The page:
Tuesday, October 24, 2017

The 1936 Meeting of Ribbentrop and Vansittart

Joachim von Ribbentrop was appointed Ambassador to Britain from 1936 to 1938. From the outset, he was charged with forging a German-English pact. One of his first meetings was with Robert Vansittart, who was Undersecretary for Foreign Affairs from 1930 until 1938. Ribbentrop, as he remarks in the excerpt below, would speak with numerous British figures during his tenure, but it was his separate meetings with Vansittart and Churchill that would leave such an impression on him that he would remark on each in due course.

Joachim von Ribbentrop, Ambassador
to the Court of St. James's (1936-1938)

Vansittart, Permanent Under-Secretary
for Foreign Affairs, British Foreign Office

Ribbentrop's aim in meeting with Vansittart was to convey Hitler's desire for an alliance with the British Empire. In 1935, Ribbentrop was emboldened following the Anglo-German Naval Agreement in June and Western sanctions against Italy following its invasion of Abyssinia in October. The anti-German Stresa Front collapsed after Italy's actions in Africa and Britain's signing of the naval treaty with Germany, encouraging Hitler's hopes for peace with Britain and the prospect of a neutral France. Unfortunately, Vansittart was committed to balance of power politics: The USSR was afforded the same moral status as other nations, so German threats to Communist Russia were viewed as threats to a balance of power.


The following is from 'The Ribbentrop Memoirs' [1]:
It was unfortunate that I had to do most of the talking; I felt from the start as if I were addressing a wall. Vansittart listened quietly, but was not forthcoming and evaded all my openings for a frank exchange of views. I have spoken to hundreds of Englishmen on this subject, but never was a conversation so barren, never did I find so little response, never did my partner say so little about the points which really mattered. When I asked Sir Robert to express an opinion on certain points and to criticize frankly what I had said, or to explain where exactly we differed in matters of principle or of detail, there was absolutely no reply except generalities. In the following years I often looked back on this conversation.
One thing was clear, an Anglo-German understanding with Vansittart in office was out of the question. Only once again did I have a similar feeling after a conversation. That was in 1937, after a talk with Mr. Churchill, when I was Ambassador in London, except that while Vansittart had expressed no opinion whatever, Mr. Churchill was considerably more frank.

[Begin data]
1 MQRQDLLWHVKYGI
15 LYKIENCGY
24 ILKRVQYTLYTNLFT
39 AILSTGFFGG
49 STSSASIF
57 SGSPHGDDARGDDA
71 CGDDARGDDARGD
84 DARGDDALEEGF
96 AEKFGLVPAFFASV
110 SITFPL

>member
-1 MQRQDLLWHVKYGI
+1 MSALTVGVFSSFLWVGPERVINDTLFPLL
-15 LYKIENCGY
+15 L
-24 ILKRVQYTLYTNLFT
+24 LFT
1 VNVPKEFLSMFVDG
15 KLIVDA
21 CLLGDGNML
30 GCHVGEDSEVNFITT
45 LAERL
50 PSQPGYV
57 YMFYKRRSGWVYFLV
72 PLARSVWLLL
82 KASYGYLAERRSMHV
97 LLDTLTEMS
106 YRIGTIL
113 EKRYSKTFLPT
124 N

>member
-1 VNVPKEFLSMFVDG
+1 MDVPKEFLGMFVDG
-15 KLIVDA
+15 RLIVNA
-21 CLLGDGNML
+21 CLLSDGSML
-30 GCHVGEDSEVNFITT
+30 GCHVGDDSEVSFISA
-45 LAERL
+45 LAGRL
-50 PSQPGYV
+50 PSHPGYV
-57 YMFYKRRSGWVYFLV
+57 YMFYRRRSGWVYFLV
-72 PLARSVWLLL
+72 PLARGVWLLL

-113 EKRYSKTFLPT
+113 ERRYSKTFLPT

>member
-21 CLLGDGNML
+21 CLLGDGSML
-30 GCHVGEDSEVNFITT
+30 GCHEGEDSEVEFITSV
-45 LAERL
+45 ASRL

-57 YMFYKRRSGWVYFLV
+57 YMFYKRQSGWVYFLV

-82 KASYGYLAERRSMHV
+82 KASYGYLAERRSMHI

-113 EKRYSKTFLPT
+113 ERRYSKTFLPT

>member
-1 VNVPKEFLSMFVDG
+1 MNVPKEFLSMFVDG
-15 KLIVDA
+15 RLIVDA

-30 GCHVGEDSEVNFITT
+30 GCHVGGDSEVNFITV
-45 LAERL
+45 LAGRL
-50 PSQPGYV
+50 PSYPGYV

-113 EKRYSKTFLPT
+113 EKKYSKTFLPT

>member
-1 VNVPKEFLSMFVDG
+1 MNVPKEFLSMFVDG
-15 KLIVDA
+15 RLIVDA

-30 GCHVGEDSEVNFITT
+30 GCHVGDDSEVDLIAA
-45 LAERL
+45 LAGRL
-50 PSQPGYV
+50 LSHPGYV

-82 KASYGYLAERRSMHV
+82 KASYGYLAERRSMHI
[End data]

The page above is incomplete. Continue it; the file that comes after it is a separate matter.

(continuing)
Vansittart, I felt, had completely made up his mind. This Foreign Office man not only advocated the balance of power theory, but was also the incarnation of Sir Eyre Crowe’s principle: 'No pact with Germany come what may.' I gained a firm impression that this man would never even attempt a rapprochement, and any discussion with him would be in vain. The Fuhrer said later that Vansittart must also have been influenced by other reasons, by questions of ideology. I do not know; I do not think so; but this will never be explained. Whatever influences he may have been subjected to, the main thing was his basic attitude: 'Never with Germany.'
Hitler had correctly suspected that Vansittart's misgivings were ideologically rooted. In his The Impact of Hitler, Cowling remarks on Vansittart's views [2]:
Vansittart treated the Franco-Soviet alliance as non-negotiable. But he assumed that a settlement would have to provide for German expansion. This he was willing to contemplate. What he rejected was the 'immoral' desire to 'satisfy Hitler's 'land hunger at Russia's expense'. It was because many had equality in Europe already that he wanted Britain to facilitate expansion in Africa.
Vansittart had deliberately obfuscated his views in his meeting with Ribbentrop. Later, in 1937, Ribbentrop met with Churchill, where he would again be disappointed.

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[1] Available on The Internet Archive: See this HTML version, for example.
[2] Maurice Cowling, The Impact of Hitler, Cambridge University Press, 1975, p. 157.